Is ITV being too greedy by cramming ads into top series Downton Abbey?

Downton Abbey is one of those ‘prestige’ costume drama series beloved of the BBC and ITV programme boss Peter Fincham (formerly controller of BBC1) must have been very pleased to line up Gosford Park writer Julian Fellowes to write and direct this Sunday night series for the commercial network.

But some viewers are already complaining that ITV stuffed so many ads into Downton Abbey’s allotted hour that the programme, despite an all-star cast headed by grand dame Maggie Smith, was spoilt. The show won an audience of 7.7m.

The rules say that ITV can carry a maximum average seven minutes of advertising an hour through the day with an average of eight minutes in peak-time, 6pm to 11. But in any one peak-time hour it can carry up to 12 minutes as long as the peak-time average is adhered to.

So, by the looks of it, viewers of other peak-time programmes around Downton Abbey might have been wondering where all the ads were.

ITV will be in real trouble if it’s shown that it exceeded 12 minutes during the programme. But advertisers, who included Aviva, Marks & Spencer and Go Compare will hardly be pleased to discover that viewers of their doubtless expensive offerings were saying, “not another bloody ad.”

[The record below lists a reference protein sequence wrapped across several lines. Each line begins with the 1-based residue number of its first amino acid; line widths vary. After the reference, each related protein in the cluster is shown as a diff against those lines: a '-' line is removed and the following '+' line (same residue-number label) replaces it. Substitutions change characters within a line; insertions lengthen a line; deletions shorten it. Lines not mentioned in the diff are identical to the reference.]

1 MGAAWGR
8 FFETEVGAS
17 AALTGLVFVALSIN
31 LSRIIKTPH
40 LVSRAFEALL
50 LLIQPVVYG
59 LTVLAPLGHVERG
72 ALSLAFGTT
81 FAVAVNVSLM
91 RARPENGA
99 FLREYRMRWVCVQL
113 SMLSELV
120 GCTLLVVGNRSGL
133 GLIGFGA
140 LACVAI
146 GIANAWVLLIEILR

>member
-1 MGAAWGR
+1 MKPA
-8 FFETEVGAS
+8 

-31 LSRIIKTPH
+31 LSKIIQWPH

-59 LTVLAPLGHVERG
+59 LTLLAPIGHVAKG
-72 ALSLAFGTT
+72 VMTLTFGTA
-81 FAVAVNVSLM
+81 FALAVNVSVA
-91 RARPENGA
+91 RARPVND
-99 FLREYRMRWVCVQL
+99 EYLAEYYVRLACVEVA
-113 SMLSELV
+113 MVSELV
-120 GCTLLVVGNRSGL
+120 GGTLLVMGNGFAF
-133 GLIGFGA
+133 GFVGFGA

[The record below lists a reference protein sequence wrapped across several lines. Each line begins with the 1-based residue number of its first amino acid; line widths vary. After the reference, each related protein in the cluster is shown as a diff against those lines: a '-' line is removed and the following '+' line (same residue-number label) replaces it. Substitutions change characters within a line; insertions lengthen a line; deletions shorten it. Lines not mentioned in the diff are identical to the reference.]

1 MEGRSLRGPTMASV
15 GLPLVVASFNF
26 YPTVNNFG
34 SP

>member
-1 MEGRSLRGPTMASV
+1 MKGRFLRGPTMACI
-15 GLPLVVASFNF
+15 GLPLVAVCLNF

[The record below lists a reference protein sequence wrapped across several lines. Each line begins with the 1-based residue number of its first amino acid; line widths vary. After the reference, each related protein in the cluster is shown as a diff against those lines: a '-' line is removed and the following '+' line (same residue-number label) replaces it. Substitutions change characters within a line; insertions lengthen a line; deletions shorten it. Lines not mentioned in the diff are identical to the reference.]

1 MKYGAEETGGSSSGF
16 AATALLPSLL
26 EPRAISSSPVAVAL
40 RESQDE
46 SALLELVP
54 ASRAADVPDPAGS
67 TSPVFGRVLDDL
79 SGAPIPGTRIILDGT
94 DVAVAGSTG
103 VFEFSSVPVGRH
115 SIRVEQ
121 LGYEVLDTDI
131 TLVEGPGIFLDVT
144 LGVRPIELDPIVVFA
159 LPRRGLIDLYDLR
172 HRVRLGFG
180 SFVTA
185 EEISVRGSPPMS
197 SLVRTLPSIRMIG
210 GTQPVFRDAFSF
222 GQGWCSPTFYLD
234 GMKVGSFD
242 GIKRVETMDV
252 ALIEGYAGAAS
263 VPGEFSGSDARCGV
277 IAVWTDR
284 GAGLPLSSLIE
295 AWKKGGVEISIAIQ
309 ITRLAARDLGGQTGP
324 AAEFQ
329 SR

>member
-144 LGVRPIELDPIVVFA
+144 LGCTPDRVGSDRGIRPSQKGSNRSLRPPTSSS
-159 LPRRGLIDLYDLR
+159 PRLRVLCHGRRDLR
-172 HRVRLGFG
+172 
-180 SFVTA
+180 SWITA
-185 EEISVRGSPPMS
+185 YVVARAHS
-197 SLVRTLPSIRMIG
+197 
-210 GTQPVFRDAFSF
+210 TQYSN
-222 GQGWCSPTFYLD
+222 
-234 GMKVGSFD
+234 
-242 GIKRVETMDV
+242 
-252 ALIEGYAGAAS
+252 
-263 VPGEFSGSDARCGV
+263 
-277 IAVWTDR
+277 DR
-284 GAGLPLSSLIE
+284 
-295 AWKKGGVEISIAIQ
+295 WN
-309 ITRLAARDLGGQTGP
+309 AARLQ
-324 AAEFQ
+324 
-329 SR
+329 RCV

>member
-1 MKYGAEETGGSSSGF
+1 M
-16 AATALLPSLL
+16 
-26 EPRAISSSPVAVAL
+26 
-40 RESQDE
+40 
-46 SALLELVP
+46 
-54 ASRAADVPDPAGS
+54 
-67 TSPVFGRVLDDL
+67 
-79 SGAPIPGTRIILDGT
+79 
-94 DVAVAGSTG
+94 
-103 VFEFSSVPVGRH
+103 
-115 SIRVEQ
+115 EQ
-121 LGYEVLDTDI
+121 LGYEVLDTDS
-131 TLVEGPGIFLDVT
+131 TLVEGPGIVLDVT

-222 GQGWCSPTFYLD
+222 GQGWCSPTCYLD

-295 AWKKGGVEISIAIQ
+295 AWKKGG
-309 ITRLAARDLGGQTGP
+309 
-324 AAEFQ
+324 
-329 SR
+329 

ITV has consistently shot itself in the foot by doing this over the years. Its Champion’s League football coverage is spoilt by cramming in so many ads on top of the interminable sponsorship bumpers that its expensive panel of experts barely have time to be introduced before the station cuts away again.

ITV CEO Adam Crozier will doubtless be telling an unhappy Fincham this morning that the station is in business to give advertisers what they want. But not at any price.

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About Stephen Foster

Stephen is a former editor of Marketing Week and London Evening Standard advertising columnist. He wrote City Republic for Brand Republic and is a partner in communications consultancy The Editorial Partnership.